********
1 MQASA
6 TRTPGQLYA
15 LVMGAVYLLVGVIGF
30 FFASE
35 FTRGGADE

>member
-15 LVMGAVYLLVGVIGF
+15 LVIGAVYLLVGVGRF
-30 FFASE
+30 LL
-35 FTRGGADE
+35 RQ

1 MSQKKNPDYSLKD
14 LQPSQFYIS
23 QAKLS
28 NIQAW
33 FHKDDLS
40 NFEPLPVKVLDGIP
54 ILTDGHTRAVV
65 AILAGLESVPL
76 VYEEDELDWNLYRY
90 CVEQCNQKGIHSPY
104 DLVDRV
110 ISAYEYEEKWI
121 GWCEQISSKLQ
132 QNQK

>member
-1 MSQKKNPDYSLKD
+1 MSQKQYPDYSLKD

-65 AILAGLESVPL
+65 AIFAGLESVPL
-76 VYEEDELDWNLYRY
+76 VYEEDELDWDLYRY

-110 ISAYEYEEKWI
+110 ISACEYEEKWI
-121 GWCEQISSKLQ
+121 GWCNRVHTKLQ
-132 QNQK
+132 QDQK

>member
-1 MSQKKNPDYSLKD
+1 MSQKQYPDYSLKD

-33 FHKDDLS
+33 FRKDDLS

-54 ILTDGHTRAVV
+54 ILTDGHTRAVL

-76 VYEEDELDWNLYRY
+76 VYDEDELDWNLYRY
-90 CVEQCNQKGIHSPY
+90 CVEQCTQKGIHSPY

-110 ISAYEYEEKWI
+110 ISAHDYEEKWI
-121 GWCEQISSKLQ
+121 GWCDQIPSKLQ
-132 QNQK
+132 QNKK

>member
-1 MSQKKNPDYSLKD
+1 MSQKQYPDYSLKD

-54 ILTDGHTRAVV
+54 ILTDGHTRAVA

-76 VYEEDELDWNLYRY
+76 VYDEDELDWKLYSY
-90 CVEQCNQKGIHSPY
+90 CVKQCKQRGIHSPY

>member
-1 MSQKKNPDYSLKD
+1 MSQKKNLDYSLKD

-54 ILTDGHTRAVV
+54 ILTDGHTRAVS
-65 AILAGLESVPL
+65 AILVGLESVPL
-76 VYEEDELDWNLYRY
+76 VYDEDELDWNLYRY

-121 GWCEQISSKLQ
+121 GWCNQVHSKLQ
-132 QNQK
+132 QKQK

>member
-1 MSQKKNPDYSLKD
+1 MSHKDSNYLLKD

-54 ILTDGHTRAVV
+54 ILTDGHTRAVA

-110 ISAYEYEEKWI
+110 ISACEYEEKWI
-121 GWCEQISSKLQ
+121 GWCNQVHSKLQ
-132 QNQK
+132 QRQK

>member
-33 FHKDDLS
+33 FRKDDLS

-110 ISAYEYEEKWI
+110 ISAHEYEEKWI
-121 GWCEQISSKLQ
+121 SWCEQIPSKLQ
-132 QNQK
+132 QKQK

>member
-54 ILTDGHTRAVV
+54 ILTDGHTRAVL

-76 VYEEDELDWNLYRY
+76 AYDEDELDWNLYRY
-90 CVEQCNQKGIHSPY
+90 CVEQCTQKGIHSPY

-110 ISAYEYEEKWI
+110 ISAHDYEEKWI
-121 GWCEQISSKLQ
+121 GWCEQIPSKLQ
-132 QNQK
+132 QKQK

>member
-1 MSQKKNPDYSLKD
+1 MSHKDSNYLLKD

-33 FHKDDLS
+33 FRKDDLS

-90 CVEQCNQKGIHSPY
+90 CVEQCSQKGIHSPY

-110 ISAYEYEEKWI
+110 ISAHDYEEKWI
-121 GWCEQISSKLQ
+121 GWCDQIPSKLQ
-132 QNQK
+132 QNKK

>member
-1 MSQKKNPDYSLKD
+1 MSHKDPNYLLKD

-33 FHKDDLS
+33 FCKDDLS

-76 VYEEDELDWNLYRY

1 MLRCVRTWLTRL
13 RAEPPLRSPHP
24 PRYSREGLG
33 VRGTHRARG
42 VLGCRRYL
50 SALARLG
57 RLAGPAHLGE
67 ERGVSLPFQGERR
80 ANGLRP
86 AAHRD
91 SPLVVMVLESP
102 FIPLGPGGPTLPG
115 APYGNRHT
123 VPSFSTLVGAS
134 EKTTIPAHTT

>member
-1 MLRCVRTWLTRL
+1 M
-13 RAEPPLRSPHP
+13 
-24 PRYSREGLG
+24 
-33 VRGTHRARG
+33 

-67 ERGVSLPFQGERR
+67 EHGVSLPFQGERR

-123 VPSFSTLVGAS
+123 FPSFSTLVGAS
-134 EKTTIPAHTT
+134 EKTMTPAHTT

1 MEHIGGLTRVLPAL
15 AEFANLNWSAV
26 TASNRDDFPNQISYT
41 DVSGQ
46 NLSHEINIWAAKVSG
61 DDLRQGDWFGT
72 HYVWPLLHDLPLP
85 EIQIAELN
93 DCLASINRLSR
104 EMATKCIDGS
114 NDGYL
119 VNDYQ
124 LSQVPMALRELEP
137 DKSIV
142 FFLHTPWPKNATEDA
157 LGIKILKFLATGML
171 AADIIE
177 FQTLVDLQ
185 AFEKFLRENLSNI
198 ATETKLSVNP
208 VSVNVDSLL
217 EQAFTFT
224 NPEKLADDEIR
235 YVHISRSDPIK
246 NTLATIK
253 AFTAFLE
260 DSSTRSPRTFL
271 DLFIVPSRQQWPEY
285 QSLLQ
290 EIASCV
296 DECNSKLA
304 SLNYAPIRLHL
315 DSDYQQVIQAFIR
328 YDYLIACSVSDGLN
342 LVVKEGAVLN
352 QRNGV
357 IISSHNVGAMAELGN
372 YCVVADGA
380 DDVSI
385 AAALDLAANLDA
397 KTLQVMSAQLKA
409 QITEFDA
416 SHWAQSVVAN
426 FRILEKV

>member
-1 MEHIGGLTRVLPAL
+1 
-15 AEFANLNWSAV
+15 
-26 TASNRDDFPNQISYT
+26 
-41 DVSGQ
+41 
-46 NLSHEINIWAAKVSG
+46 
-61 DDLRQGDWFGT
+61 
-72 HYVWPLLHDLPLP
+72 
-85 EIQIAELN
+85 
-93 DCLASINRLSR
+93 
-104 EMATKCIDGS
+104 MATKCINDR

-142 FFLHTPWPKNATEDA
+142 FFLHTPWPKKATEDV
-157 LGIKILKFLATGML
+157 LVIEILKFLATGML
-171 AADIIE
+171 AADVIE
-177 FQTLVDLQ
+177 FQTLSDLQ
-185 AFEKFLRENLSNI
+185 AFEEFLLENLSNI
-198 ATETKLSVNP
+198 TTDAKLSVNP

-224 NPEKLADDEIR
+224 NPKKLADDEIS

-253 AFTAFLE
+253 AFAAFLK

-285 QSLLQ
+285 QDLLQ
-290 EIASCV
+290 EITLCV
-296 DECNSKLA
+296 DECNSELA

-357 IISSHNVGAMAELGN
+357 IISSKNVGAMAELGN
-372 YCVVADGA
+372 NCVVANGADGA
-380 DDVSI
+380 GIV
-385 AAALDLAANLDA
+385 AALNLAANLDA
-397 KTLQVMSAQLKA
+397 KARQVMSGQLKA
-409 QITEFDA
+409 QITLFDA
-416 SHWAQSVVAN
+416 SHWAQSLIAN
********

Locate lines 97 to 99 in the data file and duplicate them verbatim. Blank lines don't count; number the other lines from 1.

-132 QNQK
+132 QKQK

>member